Several days - Moscow, Suzdal, Vladimir, and train

Suzdal Travel Blog

 › entry 11 of 11 › view all entries
In principle, a sleeper cabin on the overnight train is good for sleeping. Well -- I had a bit of a nap. We’re en route to St Petersburg and this is a chance to jot some notes and prepare some photos for the next online opportunity.

We left Moscow to visit some of the old (medieval) towns in the countryside that have survived. The first stop was a famous monastery, Sergiev Posad. In addition to having a complex of beautiful old buildings, this is an active religious site with monks and pilgrims. It felt a bit odd to be watching as a procession of visitors took communion and then proceeded to light candles, kiss the glass over the tombs of various saints, and write their requests for divine assistance on little slips of paper ... Our guides tell us that despite a strong secular streak in society, a growing number of people have returned to active participation in the church.

A lengthy drive took us to Suzdal, where our official touring would recommence the next day. We strolled into town for dinner and were repaid for our days of enduring rain with an exceptionally fine rainbow.  A quiet town --despite a busy tourist trade, we were the only customers in the restaurant.

Our official tour of Suzdal and Vladimir started with the museum of wooden architecture -- mostly 19th century buildings from peasant villages. They often had two churches -- one for summer (larger and with no caulking between the logs) and one for winter (smaller space to keep warm, with hemp packed tightly into every crevice in the walls).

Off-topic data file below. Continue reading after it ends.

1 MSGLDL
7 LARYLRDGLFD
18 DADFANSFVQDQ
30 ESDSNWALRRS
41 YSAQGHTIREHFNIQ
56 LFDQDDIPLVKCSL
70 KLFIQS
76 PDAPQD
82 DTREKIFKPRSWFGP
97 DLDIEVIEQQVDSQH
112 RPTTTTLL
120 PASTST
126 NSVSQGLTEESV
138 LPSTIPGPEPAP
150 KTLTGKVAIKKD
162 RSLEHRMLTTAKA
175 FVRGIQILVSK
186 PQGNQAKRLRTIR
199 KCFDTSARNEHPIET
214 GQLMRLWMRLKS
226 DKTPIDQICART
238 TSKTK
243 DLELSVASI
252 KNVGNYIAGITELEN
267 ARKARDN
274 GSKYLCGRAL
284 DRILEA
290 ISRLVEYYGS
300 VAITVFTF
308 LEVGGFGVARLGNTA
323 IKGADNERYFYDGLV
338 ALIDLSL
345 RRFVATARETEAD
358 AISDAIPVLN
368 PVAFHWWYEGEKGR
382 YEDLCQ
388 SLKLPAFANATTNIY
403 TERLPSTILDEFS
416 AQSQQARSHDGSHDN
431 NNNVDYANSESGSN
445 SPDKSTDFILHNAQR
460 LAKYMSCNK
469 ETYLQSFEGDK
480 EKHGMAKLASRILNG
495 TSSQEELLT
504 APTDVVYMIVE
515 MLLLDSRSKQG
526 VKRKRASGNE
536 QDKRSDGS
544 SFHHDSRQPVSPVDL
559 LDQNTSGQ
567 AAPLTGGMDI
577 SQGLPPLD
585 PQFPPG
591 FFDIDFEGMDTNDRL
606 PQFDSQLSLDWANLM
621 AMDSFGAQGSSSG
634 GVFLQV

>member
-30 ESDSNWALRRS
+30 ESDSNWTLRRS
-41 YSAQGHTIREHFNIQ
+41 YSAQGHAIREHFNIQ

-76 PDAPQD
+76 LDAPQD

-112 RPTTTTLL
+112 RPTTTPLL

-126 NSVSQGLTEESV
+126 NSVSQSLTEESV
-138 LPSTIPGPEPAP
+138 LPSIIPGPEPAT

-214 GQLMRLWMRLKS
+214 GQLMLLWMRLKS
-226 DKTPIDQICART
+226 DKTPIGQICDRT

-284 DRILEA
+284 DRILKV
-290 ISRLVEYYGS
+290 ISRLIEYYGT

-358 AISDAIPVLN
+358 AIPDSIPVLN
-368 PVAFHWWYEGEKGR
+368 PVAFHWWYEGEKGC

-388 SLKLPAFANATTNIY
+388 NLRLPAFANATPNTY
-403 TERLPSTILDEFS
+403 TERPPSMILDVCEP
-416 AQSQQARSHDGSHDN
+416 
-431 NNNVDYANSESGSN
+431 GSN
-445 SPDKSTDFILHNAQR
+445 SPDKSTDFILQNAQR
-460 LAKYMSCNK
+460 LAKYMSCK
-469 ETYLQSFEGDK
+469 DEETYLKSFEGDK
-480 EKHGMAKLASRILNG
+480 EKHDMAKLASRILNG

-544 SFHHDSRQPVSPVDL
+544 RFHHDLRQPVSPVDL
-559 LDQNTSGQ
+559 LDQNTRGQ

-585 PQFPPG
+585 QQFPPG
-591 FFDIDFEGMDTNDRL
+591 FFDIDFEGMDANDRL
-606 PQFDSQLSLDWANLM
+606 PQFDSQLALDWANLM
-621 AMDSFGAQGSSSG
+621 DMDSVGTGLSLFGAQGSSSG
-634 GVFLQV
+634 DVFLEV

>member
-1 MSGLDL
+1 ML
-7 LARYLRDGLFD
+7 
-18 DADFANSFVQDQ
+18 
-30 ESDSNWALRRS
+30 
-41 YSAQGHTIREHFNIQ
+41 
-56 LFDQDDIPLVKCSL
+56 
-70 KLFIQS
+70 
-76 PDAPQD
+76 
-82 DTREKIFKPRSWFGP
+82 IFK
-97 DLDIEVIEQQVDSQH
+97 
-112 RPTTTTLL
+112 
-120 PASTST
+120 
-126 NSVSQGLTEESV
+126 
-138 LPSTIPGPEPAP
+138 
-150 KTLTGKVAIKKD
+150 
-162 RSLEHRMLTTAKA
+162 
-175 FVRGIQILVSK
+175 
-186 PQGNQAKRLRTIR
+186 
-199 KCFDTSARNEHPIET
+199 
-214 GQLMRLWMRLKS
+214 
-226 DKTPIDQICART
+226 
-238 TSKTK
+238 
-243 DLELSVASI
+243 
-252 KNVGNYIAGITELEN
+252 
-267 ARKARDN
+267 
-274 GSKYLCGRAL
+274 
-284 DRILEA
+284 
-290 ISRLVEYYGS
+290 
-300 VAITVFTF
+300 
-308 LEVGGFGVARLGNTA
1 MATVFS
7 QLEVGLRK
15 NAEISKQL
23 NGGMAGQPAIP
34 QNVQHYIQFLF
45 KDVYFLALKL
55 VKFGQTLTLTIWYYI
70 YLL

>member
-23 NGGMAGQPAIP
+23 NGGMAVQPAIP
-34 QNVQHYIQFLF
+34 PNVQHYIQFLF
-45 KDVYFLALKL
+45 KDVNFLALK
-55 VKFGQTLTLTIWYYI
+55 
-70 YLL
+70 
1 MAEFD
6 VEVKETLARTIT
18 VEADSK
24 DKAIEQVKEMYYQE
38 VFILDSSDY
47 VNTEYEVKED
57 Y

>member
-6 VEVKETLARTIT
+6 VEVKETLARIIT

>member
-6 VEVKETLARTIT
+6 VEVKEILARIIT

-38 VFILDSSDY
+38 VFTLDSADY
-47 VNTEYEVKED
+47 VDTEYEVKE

The monastery in Suzdal is no longer an active site of worship, so we could wander more freely through the complex. Over the centuries, this monastery has served many purposes [fortress for the town, prison, public administration site]. As we watched the carilloneur playing the 19 bells, our guide pointed out the clock with no minute hand and letters instead of numbers on the clock face. Monks only needed to know the hour for prayers, minutes were of no interest. And .... it wasn’t until the time of Peter the Great (late 17th century) that Russia (reluctantly) embraced such western innovations as the arabic number system and chairs.

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14,945 km (9,286 miles) traveled
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photo by: Kramerdude